Tbilisi. Photo: flickr/fatboyke
Tbilisi. Photo: flickr/fatboyke

Georgian ships sunk off its Black Sea port of Poti. Russian soldiers cutting off the country's main East- West road linking Poti to the capital Tbilisi. Railway connections destroyed or blocked by Russian soldiers. Air traffic suspended because of bombs dropped close to airports. And waves of displaced persons seeking shelter, uncertain whether they will ever be able to return to their destroyed villages.

These were some of August 2008's dramatic images from the Southern Caucasus, when Russia's military actions constituted a turning-point in its relations with the West – a "return to the 19th century" as Sofiabased analyst Ivan Krastev has put it. But this short war is also a turning point for Georgia itself. Much will depend on the lessons policymakers and Georgian society as a whole draw from this crisis once the dust settles.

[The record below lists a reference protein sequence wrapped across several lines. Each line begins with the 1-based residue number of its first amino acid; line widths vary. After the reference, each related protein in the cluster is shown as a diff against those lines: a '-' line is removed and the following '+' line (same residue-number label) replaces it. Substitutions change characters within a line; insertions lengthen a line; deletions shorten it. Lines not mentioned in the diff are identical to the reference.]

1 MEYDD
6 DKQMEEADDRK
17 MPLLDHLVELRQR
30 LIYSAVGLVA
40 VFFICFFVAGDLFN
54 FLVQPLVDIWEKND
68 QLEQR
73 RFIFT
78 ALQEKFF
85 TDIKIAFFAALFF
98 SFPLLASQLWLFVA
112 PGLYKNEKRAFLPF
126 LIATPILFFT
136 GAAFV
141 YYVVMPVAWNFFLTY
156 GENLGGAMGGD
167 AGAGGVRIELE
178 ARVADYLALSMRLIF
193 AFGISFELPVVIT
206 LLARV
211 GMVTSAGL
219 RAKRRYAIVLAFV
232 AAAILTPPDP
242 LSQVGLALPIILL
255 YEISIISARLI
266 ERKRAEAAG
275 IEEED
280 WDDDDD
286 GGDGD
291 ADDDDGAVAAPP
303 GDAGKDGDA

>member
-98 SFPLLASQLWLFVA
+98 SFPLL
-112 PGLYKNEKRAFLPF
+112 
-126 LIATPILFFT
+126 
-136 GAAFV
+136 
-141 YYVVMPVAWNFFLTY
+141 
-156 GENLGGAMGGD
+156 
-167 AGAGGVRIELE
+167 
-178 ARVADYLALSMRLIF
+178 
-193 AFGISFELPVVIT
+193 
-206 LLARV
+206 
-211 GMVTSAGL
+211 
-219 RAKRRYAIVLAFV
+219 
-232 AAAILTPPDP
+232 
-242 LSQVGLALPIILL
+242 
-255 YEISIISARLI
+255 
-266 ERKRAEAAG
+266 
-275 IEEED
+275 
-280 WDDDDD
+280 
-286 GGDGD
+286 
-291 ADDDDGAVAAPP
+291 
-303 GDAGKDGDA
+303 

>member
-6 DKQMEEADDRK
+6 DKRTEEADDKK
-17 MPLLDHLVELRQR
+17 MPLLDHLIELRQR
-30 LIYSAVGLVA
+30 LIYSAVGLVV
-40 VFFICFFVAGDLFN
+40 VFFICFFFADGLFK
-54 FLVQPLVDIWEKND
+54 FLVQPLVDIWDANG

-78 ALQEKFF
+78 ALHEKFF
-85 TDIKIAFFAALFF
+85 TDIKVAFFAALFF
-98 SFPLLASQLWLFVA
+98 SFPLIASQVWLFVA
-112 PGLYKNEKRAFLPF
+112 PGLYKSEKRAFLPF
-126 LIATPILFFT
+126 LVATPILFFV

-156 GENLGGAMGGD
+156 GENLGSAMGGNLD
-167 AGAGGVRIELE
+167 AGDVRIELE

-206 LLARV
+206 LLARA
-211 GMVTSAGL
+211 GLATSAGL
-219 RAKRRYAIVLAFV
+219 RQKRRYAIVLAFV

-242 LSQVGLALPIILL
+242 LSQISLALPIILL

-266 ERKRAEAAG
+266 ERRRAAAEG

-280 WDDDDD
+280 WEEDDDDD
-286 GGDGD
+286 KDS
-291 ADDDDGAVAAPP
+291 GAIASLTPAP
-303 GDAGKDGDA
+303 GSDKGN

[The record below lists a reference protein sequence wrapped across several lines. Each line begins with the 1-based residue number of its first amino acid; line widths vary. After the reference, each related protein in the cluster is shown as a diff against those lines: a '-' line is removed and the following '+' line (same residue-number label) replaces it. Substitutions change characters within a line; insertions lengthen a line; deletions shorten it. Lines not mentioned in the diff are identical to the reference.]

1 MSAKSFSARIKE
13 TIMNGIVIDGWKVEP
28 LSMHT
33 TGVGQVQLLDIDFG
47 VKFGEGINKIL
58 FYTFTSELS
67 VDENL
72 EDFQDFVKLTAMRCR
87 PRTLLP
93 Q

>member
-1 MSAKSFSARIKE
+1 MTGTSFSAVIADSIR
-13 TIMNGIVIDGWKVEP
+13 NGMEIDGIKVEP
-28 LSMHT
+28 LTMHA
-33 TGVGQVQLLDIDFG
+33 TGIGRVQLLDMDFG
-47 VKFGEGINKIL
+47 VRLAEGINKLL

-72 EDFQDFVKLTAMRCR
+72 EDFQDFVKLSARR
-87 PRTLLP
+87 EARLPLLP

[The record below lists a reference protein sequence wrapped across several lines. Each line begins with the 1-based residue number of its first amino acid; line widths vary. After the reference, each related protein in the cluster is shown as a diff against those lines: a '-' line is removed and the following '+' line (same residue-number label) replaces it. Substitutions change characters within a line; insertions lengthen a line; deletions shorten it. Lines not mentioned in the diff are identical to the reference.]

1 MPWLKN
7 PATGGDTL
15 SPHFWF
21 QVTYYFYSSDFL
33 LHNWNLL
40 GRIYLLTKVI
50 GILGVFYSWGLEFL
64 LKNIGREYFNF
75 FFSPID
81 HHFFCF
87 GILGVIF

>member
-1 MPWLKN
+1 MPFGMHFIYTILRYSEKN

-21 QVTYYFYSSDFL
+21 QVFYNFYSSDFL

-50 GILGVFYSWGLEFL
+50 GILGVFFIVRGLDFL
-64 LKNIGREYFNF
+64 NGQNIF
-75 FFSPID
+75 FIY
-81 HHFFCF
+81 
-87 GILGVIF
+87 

ESI has been doing research in Georgia for the past three years trying to better understand both social change in the country and the possible role the EU can play to help reforms and development. We are convinced that the fate of Georgian democracy is of huge significance, not only for the Caucasus but for Europe as a whole.

April 2010

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